Demand is said to be elastic if sales respond directly to price variations. When sales remain stable after a change in price, demand is inelastic. Although it is an elementary law of economics that the lower the price, the greater the sales, there are numerous exceptions. For example, price cuts can have unpredictable psychological effects: buyers may believe that the product is faulty or of lower quality, or will soon be replaced, or that the firm is going bankrupt, etc. Similarly, price rises convince some customers that the product must be of high quality, or will soon become very hard to get hold of, etc! A potential customer seeing a price of $499 will register the $400 price range rather than the $500. This is a psychological effect that many sellers count on. Such technique is known as “odd pricing”.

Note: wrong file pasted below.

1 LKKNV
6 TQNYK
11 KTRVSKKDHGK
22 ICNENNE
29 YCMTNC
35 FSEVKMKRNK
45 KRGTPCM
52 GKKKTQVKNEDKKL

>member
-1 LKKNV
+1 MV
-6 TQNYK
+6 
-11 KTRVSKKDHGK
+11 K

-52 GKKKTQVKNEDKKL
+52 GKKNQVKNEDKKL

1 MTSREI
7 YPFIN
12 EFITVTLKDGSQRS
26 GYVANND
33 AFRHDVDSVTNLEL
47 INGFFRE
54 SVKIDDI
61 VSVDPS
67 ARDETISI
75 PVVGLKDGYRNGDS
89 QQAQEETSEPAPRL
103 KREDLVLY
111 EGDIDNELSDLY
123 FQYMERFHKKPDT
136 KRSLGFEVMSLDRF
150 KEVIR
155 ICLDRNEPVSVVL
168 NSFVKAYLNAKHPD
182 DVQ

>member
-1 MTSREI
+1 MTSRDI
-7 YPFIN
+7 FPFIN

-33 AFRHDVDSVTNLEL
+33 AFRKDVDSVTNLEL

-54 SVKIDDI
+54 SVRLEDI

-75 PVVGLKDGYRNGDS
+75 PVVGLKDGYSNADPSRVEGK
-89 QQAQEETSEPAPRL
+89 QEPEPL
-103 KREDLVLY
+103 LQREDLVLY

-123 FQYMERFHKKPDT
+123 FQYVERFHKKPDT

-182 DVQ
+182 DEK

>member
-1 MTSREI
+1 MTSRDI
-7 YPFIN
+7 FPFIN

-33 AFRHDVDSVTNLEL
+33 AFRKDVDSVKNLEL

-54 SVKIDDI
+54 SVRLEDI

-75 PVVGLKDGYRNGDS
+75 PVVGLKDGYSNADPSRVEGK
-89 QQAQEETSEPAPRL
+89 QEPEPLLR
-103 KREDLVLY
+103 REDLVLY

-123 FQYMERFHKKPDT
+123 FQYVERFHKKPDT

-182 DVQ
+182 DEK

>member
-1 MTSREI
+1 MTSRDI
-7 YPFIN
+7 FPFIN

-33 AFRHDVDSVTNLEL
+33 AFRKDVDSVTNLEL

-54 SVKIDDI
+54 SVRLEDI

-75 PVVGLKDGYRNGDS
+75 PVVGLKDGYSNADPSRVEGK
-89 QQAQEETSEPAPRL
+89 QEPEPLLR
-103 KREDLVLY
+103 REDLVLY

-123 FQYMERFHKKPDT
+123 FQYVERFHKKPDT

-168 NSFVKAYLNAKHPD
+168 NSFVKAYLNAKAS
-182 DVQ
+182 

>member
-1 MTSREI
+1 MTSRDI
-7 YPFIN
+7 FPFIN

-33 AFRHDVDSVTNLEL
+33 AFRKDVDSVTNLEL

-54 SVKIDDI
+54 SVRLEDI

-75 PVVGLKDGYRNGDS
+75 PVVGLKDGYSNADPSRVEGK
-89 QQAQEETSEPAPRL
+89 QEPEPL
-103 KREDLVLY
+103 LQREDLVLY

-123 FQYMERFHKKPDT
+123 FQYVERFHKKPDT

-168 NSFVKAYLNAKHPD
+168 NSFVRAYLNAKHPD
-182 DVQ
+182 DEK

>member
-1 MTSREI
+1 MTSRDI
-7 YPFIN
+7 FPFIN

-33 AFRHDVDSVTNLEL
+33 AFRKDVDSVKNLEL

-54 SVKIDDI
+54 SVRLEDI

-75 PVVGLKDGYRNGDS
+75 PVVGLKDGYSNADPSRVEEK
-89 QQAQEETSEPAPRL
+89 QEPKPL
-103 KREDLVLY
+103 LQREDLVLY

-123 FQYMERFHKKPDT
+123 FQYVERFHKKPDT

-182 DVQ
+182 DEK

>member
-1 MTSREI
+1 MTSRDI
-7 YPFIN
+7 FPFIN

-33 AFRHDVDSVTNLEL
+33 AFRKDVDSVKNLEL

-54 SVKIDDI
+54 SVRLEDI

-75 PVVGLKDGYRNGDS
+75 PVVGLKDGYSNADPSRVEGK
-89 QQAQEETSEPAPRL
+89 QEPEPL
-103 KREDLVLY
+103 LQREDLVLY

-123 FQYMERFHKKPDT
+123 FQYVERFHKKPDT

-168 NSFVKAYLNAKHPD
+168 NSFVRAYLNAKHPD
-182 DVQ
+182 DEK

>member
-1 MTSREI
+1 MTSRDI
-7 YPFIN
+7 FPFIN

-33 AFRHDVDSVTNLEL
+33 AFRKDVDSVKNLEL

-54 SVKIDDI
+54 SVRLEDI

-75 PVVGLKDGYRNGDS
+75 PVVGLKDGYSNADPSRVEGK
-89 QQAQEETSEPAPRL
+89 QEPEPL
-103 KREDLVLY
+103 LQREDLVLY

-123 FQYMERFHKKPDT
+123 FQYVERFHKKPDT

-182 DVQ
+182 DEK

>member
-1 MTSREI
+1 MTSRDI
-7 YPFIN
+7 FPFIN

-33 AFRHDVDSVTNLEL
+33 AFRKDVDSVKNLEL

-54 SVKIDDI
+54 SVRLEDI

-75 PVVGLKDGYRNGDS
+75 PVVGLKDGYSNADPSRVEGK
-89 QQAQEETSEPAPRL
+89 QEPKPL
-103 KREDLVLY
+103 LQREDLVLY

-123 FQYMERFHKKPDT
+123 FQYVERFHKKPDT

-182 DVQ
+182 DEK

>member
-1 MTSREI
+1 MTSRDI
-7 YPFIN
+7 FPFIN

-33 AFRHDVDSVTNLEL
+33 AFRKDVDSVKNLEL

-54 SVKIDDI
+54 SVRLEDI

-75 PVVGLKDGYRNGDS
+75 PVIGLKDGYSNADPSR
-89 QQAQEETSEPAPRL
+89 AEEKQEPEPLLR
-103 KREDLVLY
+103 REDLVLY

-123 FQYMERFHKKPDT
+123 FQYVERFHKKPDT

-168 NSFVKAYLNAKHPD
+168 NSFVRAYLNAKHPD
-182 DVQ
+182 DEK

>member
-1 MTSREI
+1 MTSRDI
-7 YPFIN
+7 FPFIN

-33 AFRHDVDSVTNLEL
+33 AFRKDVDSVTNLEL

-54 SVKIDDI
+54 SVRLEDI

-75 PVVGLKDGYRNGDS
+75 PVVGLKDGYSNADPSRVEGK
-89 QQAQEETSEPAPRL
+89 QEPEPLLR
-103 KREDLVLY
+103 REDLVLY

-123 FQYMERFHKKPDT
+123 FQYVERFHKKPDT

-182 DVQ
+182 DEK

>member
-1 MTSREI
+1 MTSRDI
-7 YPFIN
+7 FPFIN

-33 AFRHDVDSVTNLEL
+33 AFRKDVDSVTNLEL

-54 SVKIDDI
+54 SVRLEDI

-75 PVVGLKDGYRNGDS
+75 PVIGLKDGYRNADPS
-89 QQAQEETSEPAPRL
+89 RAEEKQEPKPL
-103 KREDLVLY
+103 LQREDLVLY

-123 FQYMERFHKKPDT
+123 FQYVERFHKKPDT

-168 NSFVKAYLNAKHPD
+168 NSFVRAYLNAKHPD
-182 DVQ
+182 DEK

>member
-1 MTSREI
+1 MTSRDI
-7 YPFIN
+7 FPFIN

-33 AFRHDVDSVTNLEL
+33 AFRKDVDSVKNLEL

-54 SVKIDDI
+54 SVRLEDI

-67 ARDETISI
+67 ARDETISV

Actually most customers consider elements other than prices when buying something: the “total cost” of a product can include operating and servicing costs, and so on. Since price is only one element of the marketing mix, a company can respond to a competitor’s price cut by modifying other elements: improving its product, service, communications, etc. Reciprocal price cuts nay only lead to a price war, good for customers but disastrous for producers who merely end up losing money.

Whatever pricing strategies a marketing department selects, a products selling price generally represents its total cost (unit per cost plus overheads) plus profit or “risk reward”. Overheads are the various expenses of operating a plant that cannot be charged to any one product, process or department, which have to be added to prime cost or direct cost which covers material and labour. Cost accountants have to decide how to allocate or assign fixed and variable costs to individual products, processes or departments.

Microeconomists argue that in a fully competitive industry, price equals minimum average cost equals break-even point.